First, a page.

Our 2020 special report honors women who have demonstrated a commitment to advancing the empowerment of women in law.
A lead U.S. partner in the Construction and Engineering practice of the global law firm Mayer Brown, Joanna Horsnail has become a powerhouse in construction law and a role model for fellow women in law. In her 22 years at Mayer Brown, she has built a cutting-edge infrastructure construction practice, working on some of the most high-profile alternative delivery infrastructure projects. In 2020, Legal 500 ranked Horsnail as one of 14 “Leading Lawyers” for Construction in the United States. In recent years, she has counseled clients on more than $1 billion in infrastructure and energy construction matters throughout North and South America. Horsnail is a leader in the construction of public infrastructure projects, and also a leader in promoting diversity in the profession.
What was your route to the top?
My route to the top is not totally typical of a partner at a large law firm. When I joined Mayer Brown, I was caring for my mother with Parkinson’s disease and my father with terminal cancer. I became an income partner while on maternity leave, and worked a 70% schedule for five years to raise my two children as a single parent. One of my sons was born with a rare genetic disease called PURA syndrome. Now, I’m an equity partner specializing in construction and government relations work. My personal story sparked worldwide attention after I shared my experience during a TedX Talk. The inspirational video provides a rare degree of authenticity regarding my life challenges, has gone viral, with nearly 2,500 views.
Looking back, what do you wish you had known when you started out in the legal profession?
It’s no secret that you have to put in the time and effort and produce excellent work, but it’s important when starting out in the legal professional to be given the opportunity to speak up, offer an opinion and know that it is valued. I wish I had not been so hesitant to share my opinions as a junior lawyer, not felt like an imposter in a room full of men. It is important to step outside your comfort zone, take chances and make mistakes. More importantly, I often felt like I needed to “figure it out” for myself, and I wish I had known that it is OK to ask for mentorship, inside scoop and advice in order to short-cut the road to success.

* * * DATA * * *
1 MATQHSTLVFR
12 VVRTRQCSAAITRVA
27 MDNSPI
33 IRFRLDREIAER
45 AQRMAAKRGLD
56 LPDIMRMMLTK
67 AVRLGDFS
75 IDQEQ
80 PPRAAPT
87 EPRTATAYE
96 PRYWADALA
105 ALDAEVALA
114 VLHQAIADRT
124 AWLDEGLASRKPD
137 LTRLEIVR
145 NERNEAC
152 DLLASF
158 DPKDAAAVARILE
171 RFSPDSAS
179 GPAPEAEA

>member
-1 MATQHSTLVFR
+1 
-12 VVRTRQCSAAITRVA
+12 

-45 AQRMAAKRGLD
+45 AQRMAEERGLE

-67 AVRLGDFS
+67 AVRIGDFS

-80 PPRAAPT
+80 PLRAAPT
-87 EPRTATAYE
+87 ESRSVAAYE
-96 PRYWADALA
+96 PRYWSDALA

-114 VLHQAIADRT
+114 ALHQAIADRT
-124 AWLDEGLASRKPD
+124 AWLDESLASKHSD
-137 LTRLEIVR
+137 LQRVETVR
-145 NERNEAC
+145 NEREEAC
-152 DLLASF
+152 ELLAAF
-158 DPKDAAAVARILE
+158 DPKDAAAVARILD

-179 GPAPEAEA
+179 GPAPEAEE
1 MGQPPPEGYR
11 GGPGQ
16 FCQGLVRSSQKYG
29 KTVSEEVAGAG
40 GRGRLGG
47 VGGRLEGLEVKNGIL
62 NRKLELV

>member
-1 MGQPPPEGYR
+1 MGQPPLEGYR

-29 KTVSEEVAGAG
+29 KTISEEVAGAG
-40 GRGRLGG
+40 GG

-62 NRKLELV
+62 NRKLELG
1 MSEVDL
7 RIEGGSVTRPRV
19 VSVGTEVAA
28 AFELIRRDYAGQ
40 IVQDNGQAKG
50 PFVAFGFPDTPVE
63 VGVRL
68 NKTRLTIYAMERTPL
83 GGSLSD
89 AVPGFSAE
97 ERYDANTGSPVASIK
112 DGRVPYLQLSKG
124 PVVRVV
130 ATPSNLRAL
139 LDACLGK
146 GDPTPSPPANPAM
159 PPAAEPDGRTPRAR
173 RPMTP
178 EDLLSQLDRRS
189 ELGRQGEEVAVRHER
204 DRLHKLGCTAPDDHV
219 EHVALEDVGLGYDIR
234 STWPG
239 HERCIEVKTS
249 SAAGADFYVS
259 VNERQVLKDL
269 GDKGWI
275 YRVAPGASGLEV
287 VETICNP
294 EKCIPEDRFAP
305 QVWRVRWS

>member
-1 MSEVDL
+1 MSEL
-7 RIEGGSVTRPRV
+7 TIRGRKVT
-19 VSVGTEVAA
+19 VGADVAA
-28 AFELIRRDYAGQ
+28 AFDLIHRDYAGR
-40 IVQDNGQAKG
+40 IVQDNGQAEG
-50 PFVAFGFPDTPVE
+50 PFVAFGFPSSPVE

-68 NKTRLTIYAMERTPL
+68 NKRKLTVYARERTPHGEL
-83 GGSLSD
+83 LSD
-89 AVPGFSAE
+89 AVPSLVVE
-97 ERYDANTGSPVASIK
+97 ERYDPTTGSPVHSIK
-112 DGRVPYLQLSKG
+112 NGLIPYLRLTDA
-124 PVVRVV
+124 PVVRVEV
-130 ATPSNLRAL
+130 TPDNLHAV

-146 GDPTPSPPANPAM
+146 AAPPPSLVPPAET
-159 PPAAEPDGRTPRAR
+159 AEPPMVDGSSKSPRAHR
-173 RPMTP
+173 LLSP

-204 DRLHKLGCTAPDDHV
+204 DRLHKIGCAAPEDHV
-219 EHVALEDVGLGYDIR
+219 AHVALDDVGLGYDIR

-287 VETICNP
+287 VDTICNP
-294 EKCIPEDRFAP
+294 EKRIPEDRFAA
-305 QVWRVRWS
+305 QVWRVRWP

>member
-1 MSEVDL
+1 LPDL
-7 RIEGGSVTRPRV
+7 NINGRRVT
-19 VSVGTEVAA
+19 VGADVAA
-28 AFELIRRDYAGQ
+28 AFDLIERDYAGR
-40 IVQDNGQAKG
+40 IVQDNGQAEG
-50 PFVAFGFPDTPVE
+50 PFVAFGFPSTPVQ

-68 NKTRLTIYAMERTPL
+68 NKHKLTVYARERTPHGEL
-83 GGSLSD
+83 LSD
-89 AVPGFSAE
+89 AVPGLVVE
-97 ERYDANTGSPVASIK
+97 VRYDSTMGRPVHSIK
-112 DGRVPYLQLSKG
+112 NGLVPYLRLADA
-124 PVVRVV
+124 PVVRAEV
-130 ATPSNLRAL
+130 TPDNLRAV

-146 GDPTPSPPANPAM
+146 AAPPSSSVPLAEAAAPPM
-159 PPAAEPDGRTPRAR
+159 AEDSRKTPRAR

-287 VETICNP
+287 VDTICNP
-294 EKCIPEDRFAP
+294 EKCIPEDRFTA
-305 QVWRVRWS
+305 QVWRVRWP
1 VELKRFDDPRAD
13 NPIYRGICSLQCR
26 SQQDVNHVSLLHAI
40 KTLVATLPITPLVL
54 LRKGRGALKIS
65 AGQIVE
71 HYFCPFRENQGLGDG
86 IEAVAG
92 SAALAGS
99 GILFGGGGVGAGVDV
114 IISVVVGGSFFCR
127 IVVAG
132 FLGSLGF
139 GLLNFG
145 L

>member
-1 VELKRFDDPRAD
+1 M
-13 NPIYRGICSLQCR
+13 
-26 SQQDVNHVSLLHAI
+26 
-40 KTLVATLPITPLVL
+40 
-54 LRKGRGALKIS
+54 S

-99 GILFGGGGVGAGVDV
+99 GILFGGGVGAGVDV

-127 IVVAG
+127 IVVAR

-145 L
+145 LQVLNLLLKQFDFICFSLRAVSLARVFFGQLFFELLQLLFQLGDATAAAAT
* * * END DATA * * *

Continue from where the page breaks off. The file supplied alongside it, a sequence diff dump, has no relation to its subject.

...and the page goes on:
What is the best leadership advice you’ve given or received, and why do you think it was effective?
“Don’t let the perfect be the enemy of the good.” I received this advice 20 years ago from a partner/mentor as I struggled to perfect a 300-page document at midnight as a junior associate. As women, we often fall into the trap of chasing perfection to compete in the male-dominated law firm world, and succumb to the impacts of the confidence gap or imposter syndrome if we aren’t 110% confident in our decisions. As a leader, I now invoke this mantra to encourage the teams I lead to take thoughtful but decisive action to accomplish time-sensitive goals. This mantra also helps me achieve the ever-challenging balance between being the parent I want to be and being the lawyer and leader I want to be.